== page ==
LONDON (Reuters) - Britain’s top equity index slipped off two-month highs on Monday, weighed down by a fall in advertising group WPP, while TalkTalk’s losses worsened in the wake of a cyber attack.
Commodity shares also fell as key industrial metals and oil dropped. The UK mining index and the oil and gas index fell 1.4 percent and 1.1 percent respectively, dragged down by declines of between 1.0 and 3.1 percent in Anglo American, Glencore, Royal Dutch Shell and BP.
WPP fell 2.2 percent to feature among the top decliners in the FTSE 100 index. WPP reported its sales growth had accelerated in the third quarter, but some traders said the numbers were not strong enough to justify a further rally in the stock, which had risen nearly 10 percent over the last month.
“WPP numbers looked OK, just below expectations of 3.4 percent on a like-for-like basis, but we shouldn’t also ignore the fact that the comparatives were quite favourable also, so naturally there is a bit of disappointment from these numbers,” said XTB Ltd director Joshua Raymond.
TalkTalk, which is in the FTSE 250 mid-cap index rather than the blue-chip FTSE 100, extended the previous session’s sharp losses and was down 12.3 percent, as it grappled with the effects of a cyber attack, first disclosed on Friday.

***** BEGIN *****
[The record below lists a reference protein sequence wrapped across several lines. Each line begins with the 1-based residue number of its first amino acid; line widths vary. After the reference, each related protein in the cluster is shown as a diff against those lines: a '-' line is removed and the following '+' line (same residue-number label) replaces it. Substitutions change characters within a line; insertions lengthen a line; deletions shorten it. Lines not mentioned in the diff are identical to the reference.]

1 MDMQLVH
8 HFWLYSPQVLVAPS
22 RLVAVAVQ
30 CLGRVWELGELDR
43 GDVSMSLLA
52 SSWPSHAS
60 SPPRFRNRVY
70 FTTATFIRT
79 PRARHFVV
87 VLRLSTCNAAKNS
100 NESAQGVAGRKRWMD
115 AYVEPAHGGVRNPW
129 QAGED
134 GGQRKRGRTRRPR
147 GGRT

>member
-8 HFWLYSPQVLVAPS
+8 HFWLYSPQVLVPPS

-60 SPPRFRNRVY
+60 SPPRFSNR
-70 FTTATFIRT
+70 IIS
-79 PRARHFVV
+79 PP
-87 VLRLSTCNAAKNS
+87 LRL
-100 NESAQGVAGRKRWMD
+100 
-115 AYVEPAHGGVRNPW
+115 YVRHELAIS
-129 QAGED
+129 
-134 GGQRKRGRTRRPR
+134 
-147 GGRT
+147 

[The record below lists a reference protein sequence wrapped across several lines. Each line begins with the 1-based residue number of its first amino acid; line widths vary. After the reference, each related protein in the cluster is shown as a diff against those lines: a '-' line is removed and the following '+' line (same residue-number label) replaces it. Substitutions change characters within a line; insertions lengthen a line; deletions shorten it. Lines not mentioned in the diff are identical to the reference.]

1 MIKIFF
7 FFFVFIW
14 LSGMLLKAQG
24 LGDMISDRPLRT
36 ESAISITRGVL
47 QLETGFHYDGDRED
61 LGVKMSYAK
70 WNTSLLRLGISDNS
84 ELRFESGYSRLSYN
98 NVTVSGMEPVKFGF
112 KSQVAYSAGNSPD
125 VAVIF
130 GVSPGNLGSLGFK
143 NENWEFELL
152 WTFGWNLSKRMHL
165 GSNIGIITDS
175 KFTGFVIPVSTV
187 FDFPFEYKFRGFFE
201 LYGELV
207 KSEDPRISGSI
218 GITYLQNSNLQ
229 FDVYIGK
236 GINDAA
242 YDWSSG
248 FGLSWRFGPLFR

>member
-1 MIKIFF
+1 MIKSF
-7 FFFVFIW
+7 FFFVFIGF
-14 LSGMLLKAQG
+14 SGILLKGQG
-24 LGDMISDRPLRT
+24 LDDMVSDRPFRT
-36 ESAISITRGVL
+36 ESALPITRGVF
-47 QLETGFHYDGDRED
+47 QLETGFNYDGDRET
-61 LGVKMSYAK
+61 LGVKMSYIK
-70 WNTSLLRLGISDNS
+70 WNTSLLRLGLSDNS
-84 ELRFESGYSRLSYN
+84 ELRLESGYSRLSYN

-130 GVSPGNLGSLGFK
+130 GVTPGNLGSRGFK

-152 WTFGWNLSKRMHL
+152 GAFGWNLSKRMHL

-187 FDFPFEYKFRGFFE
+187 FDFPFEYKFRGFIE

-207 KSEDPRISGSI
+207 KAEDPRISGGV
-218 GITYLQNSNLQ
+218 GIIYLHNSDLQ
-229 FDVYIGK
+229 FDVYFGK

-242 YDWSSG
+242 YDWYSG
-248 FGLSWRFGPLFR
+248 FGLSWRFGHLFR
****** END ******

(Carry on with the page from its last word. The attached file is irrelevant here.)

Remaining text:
However, David Battersby, investment manager at Redmayne-Bentley, said he was looking to potentially buy Talk Talk shares, adding that in his opinion the market had overreacted.
He did not see a steep reduction in TalkTalk’s customer base and said that recent price declines, along with its dividend yield of around 6 percent, had made the stock quite attractive.
The blue-chip FTSE 100 index ended 0.4 percent lower at 6,417.02 points, having risen 1.1 percent on Friday to its highest level in two months.
On the positive side, Aberdeen Asset Management rose 2.9 percent, the top gainer in the FTSE 100 index. The company denied press speculation it was looking for a buyer, but an earlier Financial Times report that it was courting suitors was enough to stoke bid hopes and push up its shares.
Analysts at RBC said Aberdeen was unlikely to look to sell after losing 25 percent of its stock market value since April.
“It is our belief that there is no sale process under way ... We would be surprised if Aberdeen sold from a position of weakness, which we believe it is currently in,” analysts at RBC said in a note.
The FTSE 100 is down around 2 percent since the start of 2015 and some 10 percent below a record high of 7,122.74 points reached in April.
Additional reporting by Alistair Smout; Editing by Richard Balmforth